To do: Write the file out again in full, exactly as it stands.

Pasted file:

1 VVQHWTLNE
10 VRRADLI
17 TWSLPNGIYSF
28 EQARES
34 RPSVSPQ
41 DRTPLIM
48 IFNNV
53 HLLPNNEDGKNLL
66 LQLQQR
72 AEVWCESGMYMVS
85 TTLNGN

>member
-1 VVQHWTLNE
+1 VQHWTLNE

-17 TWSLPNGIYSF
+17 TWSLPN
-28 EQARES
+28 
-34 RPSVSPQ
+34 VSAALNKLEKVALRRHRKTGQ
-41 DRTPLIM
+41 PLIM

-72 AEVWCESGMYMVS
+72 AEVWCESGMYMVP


1 VVQHWTLNE
10 VRRADLI
17 TWSLPNGIYSF
28 EQARES
34 RPSVSPQ
41 DRTPLIM
48 IFNNV
53 HLLPNNEDGKNLL
66 LQLQQR
72 AEVWCESGMYMVS
85 TTLNGN

>member
-1 VVQHWTLNE
+1 VQHWTLNE

-17 TWSLPNGIYSF
+17 TWSLPN
-28 EQARES
+28 
-34 RPSVSPQ
+34 VSAALNKLEKVALRRHRKTGQ
-41 DRTPLIM
+41 PLIM

-72 AEVWCESGMYMVS
+72 AEVWCESGMYMVP